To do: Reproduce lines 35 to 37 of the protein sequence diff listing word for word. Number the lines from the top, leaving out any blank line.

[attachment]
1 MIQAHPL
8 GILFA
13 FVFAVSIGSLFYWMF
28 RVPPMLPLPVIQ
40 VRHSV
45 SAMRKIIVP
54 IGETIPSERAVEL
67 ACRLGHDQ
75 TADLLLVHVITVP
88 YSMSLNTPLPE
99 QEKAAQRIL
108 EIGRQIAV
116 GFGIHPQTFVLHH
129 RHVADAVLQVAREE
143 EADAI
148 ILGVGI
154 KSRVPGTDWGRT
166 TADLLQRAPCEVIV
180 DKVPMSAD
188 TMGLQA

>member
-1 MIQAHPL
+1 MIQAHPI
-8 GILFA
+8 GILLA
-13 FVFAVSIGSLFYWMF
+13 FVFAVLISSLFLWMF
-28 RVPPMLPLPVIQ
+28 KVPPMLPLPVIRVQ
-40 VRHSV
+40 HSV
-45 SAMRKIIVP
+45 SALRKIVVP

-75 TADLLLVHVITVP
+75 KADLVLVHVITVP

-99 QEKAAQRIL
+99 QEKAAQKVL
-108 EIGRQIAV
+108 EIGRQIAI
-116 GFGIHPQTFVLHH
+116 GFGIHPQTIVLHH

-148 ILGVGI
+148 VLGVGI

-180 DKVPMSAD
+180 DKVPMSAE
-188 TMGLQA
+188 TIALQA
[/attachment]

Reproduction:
+75 KADLVLVHVITVP

-99 QEKAAQRIL
+99 QEKAAQKVL